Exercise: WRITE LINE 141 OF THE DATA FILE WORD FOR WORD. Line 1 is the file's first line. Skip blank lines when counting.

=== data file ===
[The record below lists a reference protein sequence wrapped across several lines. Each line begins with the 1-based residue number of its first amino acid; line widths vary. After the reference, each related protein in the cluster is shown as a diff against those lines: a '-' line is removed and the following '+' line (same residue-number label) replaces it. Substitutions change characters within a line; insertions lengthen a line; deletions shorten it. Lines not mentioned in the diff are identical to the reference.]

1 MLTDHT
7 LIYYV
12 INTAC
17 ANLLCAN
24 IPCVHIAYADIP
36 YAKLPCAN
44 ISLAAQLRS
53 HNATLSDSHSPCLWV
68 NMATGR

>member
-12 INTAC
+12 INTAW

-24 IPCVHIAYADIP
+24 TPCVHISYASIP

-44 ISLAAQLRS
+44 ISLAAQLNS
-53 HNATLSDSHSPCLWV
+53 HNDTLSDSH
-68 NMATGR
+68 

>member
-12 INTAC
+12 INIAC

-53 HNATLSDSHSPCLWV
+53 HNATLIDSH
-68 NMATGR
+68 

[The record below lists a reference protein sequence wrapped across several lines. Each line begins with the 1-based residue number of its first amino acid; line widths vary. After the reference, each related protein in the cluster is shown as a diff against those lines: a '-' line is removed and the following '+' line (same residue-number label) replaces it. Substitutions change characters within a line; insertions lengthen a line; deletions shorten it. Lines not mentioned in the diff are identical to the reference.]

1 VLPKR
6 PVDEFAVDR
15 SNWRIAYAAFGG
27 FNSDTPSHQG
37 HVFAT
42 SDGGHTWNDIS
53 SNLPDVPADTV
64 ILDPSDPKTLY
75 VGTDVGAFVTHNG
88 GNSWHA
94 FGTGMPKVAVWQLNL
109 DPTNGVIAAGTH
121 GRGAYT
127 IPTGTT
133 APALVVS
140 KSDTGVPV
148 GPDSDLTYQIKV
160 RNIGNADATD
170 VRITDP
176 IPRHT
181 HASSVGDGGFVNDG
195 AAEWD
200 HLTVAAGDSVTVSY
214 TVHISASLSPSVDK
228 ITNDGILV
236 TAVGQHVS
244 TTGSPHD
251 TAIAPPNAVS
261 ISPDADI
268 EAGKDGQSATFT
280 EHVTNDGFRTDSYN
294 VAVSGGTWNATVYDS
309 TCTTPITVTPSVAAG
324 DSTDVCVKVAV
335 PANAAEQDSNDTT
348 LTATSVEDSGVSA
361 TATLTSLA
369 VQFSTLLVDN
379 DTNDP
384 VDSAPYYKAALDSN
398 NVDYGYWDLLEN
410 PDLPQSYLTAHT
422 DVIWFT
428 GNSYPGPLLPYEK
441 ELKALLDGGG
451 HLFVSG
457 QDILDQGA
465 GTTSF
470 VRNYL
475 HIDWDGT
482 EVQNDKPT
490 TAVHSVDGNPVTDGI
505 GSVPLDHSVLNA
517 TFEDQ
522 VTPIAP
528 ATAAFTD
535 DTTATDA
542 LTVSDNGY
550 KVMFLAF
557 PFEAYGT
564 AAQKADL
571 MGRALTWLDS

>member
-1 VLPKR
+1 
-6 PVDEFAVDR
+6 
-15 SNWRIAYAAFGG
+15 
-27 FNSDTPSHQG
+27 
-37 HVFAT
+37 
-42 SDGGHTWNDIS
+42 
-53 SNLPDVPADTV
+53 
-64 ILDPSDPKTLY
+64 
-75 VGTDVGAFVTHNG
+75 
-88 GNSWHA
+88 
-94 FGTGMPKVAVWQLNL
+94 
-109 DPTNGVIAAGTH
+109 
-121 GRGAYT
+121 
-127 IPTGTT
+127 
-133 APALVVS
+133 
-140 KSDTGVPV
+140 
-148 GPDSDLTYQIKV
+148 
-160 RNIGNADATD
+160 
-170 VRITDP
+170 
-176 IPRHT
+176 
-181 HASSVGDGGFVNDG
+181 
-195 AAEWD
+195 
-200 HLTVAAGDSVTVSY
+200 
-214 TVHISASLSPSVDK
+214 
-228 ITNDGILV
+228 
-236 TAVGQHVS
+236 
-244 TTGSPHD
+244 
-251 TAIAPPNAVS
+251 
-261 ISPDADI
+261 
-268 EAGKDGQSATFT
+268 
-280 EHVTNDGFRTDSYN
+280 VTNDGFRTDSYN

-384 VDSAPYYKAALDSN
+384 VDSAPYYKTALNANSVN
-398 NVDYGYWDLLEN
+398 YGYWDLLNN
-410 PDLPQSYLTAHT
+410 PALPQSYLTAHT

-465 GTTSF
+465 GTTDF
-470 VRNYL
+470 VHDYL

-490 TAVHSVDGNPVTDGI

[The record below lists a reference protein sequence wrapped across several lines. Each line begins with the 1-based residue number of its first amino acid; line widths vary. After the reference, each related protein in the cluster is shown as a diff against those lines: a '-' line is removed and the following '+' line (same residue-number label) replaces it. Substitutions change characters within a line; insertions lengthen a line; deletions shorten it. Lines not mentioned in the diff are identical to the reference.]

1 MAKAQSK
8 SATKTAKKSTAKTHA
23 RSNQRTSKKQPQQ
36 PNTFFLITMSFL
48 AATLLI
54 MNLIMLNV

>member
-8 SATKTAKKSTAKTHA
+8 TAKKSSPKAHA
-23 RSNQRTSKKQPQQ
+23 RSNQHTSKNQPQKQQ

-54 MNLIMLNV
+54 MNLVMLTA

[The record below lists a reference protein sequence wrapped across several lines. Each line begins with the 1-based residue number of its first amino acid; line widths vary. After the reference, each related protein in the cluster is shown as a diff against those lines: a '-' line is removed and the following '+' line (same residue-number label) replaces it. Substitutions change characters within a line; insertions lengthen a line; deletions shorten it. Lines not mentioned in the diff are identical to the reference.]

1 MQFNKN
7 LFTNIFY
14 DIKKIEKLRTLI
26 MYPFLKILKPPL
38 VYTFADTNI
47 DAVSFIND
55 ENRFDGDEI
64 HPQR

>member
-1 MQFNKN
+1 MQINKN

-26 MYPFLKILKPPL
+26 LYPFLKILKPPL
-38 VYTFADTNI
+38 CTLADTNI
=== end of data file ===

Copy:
-228 ITNDGILV